In Writing

I like to live in the northeast because I enjoy the change of seasons. I try not to play favorites, although if I had to pick I’d probably say spring is my favorite, with its return of green after a long cold. But for some reason summer is so wonderful this year. First of all, I’m creatively so “on,” I’ve written over 10,000 words this week alone. But I’ve also spent lots of long, dallying nights with friends outside this summer, by the fire, talking and laughing until the wee hours. I’ve gone out a lot, too, especially lately, making the best of my childless time. I’ve also taken a book to the woods to spend time out in nature a few lazy afternoons, and I’ve toured New York City art galleries with my more art-savvy friends. Still coming up is a ropes course I’ve promised to do with a friend and a beach vacation. I am at such peace and filled with so much happiness and gratitude these days.

It was in this balmy part of my life that I came across an awesome article I really want to recommend. It helped put things in perspective for me. It’s all about how happiness changes throughout life. When I read it, it instantly clicked for me. Because, let’s face it, if 22-year-old me saw what 46-year-old me considers fun (reading in the woods, kooky old lady?) she would be thoroughly unimpressed.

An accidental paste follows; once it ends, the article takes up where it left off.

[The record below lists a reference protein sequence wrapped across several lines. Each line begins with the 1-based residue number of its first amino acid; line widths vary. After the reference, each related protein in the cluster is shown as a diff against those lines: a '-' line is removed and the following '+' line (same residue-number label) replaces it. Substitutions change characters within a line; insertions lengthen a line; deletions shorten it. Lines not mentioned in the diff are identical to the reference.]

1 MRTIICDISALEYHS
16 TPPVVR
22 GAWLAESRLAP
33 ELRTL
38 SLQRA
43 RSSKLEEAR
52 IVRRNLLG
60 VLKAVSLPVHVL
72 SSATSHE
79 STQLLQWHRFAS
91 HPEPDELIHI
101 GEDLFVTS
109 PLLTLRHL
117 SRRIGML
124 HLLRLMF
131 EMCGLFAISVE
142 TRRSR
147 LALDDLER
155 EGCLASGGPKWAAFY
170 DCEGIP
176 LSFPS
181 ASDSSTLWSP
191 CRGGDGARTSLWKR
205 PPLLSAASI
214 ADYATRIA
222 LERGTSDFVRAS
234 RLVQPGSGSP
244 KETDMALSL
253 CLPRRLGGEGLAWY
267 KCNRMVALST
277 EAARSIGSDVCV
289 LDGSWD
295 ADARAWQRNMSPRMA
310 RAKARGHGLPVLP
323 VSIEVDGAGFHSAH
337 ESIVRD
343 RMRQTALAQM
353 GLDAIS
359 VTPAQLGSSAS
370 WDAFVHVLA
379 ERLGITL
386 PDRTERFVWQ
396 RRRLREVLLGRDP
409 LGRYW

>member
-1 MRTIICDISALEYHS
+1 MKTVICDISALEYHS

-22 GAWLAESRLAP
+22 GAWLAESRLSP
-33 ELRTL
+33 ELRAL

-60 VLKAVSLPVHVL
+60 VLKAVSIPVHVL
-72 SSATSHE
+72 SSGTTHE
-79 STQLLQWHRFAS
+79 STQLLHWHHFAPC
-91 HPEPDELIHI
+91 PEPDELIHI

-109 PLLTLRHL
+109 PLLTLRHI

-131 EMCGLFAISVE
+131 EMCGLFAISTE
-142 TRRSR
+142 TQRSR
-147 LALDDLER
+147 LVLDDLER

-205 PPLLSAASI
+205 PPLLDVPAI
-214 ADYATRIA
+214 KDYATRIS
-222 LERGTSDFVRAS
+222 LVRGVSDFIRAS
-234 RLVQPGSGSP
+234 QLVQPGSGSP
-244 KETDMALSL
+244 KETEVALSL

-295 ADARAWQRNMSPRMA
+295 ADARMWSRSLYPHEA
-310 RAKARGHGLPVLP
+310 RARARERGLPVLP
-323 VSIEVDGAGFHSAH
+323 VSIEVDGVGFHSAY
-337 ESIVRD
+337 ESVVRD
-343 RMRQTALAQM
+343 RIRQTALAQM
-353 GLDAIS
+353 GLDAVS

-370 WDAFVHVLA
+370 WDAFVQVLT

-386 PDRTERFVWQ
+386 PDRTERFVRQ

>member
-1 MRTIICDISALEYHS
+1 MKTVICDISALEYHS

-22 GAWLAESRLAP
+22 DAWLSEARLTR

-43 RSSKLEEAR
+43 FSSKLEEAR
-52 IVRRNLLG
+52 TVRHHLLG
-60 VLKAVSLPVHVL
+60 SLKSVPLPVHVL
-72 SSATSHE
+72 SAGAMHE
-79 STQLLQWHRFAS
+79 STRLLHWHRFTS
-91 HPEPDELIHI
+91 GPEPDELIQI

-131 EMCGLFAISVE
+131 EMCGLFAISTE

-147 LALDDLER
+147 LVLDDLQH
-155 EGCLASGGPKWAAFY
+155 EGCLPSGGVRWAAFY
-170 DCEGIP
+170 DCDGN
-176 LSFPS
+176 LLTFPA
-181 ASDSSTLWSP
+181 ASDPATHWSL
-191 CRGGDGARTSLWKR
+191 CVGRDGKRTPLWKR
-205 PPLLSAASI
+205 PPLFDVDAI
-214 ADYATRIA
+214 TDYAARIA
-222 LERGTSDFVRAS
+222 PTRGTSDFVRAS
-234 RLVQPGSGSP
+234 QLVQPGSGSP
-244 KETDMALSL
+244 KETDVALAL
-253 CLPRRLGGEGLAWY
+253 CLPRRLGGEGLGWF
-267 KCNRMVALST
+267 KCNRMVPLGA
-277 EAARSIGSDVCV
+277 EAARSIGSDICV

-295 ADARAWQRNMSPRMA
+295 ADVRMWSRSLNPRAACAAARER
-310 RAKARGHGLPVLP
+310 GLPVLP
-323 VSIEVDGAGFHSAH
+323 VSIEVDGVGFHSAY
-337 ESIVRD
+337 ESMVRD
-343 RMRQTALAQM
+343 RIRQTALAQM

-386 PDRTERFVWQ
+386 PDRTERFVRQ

But that has to do with what we define as happiness in which stage of our lives. I’ll link to the article below so you can see the whole progression, but it suggests that at my stage of life happiness comes less from the excitement we all like to chase early in life and more about meaning. I work hard to leave the world a little better than I found it, to be kind to as many people as I can and do as little harm as I can (as the bold ants trying to invade my kitchen will tell you. It’s like they know I have an anti-pesticide policy). I suppose this great contentment I feel comes from pursuing the right kind of happiness for me at this time of my life.

What I find so important about this piece is that it points the way to finding more satisfaction wherever we are in life. That changes, and it’s good to know. The article says these stages are “based on science,” which always does it for me, but judge for yourself. Click here to read the whole thing.

And then, whatever corner of our gorgeous earth you inhabit, go outside and love on it a little. Or, you know, do whatever makes you happy at this stage of your life. Much love.

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